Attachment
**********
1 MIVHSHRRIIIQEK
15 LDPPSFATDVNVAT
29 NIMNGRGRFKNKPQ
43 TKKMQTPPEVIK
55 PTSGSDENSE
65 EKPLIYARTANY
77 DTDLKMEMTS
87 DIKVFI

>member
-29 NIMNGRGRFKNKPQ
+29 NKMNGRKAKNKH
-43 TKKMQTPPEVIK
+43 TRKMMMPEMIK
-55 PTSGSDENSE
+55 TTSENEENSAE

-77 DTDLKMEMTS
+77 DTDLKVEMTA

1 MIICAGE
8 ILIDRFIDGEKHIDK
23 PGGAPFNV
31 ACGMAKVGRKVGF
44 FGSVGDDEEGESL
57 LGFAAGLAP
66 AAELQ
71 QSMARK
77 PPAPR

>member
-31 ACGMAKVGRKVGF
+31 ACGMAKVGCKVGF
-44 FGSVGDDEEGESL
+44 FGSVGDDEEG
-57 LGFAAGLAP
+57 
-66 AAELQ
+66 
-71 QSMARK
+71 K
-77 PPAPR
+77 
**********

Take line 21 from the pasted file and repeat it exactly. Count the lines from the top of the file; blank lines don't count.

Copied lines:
31 ACGMAKVGRKVGF